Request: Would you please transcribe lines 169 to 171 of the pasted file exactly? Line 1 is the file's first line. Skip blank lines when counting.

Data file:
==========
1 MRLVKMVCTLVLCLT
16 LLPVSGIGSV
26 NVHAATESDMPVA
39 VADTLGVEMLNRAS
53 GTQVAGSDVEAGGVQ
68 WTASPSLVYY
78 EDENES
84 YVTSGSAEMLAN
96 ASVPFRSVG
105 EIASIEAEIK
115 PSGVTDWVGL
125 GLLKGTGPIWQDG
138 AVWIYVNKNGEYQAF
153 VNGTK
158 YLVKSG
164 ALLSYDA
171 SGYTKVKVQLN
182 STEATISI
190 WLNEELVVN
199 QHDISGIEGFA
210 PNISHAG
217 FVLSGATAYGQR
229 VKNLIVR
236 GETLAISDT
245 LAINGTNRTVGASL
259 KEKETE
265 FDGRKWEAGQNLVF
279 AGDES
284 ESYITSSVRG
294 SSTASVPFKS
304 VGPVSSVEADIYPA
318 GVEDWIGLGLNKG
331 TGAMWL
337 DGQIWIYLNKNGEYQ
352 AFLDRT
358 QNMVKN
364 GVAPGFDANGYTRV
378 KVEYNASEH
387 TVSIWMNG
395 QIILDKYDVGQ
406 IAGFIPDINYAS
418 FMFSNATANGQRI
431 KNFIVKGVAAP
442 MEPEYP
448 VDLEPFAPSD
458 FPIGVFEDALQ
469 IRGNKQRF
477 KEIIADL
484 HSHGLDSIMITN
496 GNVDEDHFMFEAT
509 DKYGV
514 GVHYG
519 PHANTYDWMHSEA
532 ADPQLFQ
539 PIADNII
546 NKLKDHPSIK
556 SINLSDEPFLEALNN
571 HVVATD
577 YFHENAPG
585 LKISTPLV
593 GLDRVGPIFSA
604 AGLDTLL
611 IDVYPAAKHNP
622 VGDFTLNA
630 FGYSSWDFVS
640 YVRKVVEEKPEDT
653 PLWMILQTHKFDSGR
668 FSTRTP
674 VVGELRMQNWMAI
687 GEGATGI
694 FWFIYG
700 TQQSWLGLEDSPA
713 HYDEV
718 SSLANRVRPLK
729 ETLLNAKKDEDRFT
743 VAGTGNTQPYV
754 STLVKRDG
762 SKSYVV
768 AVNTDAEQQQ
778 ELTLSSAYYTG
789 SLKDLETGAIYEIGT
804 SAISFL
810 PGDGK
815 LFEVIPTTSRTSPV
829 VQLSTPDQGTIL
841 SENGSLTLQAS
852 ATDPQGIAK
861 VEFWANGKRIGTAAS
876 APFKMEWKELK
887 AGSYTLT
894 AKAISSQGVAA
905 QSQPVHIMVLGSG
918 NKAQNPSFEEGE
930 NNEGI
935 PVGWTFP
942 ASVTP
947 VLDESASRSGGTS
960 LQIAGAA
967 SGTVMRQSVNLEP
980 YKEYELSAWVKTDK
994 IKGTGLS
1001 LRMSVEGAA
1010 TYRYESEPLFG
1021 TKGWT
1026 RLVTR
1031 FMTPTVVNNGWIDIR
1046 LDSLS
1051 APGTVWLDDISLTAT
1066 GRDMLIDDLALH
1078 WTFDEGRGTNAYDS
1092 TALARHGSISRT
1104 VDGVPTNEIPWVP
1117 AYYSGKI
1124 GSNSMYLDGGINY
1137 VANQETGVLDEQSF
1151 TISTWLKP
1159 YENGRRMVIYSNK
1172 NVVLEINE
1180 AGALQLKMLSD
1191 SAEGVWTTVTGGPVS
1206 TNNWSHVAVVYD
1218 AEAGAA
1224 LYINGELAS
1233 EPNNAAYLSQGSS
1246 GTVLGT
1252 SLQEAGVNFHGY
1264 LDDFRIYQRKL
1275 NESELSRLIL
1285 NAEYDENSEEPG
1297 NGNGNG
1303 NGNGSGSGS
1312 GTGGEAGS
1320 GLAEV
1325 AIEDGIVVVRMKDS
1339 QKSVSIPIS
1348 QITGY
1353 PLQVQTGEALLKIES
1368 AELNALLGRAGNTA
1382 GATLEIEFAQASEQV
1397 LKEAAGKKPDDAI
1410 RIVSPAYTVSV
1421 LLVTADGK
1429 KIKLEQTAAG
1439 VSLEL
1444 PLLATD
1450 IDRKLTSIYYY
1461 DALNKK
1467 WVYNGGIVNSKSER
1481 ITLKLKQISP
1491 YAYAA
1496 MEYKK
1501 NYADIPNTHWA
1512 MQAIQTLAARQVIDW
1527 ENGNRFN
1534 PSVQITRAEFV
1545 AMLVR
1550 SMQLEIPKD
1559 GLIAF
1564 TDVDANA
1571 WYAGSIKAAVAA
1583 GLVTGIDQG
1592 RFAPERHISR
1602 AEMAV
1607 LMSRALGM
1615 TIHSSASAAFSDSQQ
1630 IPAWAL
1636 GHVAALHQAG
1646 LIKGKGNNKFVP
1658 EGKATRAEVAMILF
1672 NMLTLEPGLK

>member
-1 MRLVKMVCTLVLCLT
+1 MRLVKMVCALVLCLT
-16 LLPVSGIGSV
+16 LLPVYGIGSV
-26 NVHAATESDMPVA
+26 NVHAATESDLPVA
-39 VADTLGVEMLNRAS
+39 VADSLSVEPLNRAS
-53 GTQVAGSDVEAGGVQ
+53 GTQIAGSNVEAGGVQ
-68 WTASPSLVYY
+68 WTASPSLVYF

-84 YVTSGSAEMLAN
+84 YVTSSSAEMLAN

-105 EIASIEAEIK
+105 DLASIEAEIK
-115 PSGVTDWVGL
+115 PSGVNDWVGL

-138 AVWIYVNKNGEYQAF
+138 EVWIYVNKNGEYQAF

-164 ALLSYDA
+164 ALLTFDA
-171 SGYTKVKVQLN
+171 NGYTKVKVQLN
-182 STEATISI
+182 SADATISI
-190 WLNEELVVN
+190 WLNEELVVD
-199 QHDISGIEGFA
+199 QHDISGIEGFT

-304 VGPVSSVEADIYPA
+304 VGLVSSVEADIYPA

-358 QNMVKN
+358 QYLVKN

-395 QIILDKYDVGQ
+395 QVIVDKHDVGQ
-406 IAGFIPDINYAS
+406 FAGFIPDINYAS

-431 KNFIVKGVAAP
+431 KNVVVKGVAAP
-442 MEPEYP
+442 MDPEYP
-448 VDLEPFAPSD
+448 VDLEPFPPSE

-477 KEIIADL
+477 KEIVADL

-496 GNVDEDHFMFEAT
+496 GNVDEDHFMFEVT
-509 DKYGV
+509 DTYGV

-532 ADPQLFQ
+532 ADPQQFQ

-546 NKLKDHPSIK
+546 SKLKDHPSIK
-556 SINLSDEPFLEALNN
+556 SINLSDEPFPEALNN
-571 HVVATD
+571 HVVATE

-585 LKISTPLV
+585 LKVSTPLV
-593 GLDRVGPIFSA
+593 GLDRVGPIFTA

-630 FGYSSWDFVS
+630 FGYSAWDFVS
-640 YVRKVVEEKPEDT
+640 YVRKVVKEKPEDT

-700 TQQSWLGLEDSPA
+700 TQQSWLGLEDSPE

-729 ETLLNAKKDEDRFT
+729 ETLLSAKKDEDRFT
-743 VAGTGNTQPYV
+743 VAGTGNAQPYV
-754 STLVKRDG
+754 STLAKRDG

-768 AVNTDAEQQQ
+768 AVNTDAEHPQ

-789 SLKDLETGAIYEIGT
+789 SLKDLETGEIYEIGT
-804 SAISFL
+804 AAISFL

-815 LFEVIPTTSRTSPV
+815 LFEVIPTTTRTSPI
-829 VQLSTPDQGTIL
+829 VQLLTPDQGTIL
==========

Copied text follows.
1658 EGKATRAEVAMILF
1672 NMLTLEPGLK

>member